Two places. My mom, she can literally walk in a room and light it up like puppies with babies, literally whoever and get them to smile. Just being open and in that capacity. Growing up, I got picked on, bullied. I had a real struggle in finding my voice. I had a good few friends.
What was going on when you were just struggling a little bit, do you know?
I was just trying to find my voice. I tried speaking Spanish when I was younger. I felt embarrassed because it looks weird when we would get in public or whatever. I actually didn’t connect with a lot of, I had my family. My dad’s side, my black side and there wasn’t a lot of black people in suburban East Hartford. When I went to middle school and they saw me wearing different clothes or speaking a certain way, they call me white boy. It was a real struggle for my identity. I didn’t know what that translated into a lot of anger and depression. One thing I did not like doing was just playing video games. I could channel my energy into sports, soccer, wrestling and track and then that actually blossomed really well and paid off in college. I didn’t have that. The fact that I have all these amazing people opportunities, I value them so much more. I literally get a charge from them because, they didn’t know that people in general, but I didn’t, I was in abundance of people, genuine loving people. I seriously value anyone I get the chance to connect to and you have the opportunity to dive into a quality authentic, vulnerable conversations. I don’t like doing superficial shit.
I don’t like small talk. I’m getting down to it. It gets to me after a while, you go on social media and you see a lot of people just posting things and you’re just, what the fuck are you doing? What are you talking about? Everybody does it. I get caught up into it, but it’s just the focus is in the wrong spot. It’s very frustrating at times and it riles me up a little bit.
I think it goes back to Kairos Training Culture, Dr. Brett Jones, Dr. Lance von Stade, the thousands of people that are involved in that culture. They really helped me open up and dive deep into the profession. What’s possible with the adjustment and expression and how it’s self-expression. I believe it’s a quote out of How to Win Friends and Influence People. The quote was, “Self-expression is a dominant necessity of human nature.” What better way to connect that with chiropractors? Dr. Josh talked about how people are so big about highlighting the highlights or highlighting all the good shit that’s happened in their life, but they’re scared to show the struggle. They’re scared to show how hard shit is or their failures. It’s that vulnerability that makes them look like a superhero when they do shit. What if that was the norm? How can we cultivate that compared to everything being Instagram worthy?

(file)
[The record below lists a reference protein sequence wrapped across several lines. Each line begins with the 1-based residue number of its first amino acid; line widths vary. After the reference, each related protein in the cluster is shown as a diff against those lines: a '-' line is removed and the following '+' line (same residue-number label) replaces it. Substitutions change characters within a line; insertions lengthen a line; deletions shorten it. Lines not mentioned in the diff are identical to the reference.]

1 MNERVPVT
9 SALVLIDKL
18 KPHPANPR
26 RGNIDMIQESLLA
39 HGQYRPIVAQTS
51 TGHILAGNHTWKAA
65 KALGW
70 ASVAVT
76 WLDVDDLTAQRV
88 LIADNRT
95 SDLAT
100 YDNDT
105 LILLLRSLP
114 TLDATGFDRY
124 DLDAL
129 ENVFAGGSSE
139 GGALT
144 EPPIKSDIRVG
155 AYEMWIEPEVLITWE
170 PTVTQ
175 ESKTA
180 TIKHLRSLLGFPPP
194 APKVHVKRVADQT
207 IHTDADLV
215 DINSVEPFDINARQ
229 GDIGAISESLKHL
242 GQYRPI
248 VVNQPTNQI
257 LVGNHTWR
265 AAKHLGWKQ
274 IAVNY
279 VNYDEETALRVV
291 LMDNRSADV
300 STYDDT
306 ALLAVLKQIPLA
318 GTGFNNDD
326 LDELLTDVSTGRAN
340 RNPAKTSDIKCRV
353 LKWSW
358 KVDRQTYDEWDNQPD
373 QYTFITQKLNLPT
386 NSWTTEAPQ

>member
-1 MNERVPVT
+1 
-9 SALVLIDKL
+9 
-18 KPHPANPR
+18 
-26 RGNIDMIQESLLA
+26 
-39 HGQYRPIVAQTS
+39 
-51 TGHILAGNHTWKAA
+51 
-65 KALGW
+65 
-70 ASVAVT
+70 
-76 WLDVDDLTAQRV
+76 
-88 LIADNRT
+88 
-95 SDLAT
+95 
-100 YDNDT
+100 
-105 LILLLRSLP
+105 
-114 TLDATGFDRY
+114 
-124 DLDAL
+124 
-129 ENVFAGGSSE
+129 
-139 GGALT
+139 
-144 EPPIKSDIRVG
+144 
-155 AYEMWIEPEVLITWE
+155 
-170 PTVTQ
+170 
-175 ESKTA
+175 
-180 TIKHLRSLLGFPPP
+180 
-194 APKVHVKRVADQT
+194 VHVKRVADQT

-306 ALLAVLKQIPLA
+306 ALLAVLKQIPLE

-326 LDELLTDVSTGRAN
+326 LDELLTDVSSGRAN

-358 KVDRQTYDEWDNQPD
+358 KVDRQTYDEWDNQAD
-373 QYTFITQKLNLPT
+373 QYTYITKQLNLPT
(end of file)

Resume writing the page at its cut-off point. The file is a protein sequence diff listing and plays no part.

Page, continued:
What a lot of us don’t realize is failure is one of the best things that could ever happen to you What you learned from failure is so much better than just having success all the time. You learn from what you failed at and you don’t make the same mistake twice and you get better from it rather than just winning, winning, winning. It’s good but in the long run, people are scared to fail and you learn so much from failing.
That’s one thing I definitely think about it, just talking about it now. I learned so many ways. I wanted the right way. We’re training, you had to struggle. I had to struggle to find my connection. As soon as I got those few people as my coach. I remembered at high school got me my first job, and then I could actually get a paycheck. That paycheck I could put to whatever gave me some flexibilities. I had to try and work my way and get out. It’s all about getting out of your comfort zone. People who don’t fail, when they do have the opportunity to fail, you can apply it to class. Like some of my peers, all across the world you can even say and whatever undergrad, doctorate program, when they fail a class, it’s the end of the world. Why? You can retake that class? It’s okay. It’s not going to devalue you as a human. You’re a failure if you don’t get up and you don’t keep trying and you don’t keep looking for a way to succeed.